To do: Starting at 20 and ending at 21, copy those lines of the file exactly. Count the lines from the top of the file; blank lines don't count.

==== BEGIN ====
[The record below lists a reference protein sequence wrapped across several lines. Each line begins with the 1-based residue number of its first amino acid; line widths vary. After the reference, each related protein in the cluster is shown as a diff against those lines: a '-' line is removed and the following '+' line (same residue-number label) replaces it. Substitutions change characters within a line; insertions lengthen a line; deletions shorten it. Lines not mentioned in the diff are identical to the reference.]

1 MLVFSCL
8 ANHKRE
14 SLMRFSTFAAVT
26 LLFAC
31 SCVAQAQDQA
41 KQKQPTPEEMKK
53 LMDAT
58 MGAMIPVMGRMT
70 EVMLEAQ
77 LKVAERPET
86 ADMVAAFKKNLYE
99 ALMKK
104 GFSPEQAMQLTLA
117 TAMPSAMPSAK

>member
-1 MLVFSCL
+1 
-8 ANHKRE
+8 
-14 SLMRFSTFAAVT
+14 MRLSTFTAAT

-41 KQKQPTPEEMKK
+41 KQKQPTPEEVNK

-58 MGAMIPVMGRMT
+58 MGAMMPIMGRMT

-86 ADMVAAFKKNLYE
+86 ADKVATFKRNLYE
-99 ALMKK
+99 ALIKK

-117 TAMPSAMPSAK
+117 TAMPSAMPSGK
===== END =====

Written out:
+8 
-14 SLMRFSTFAAVT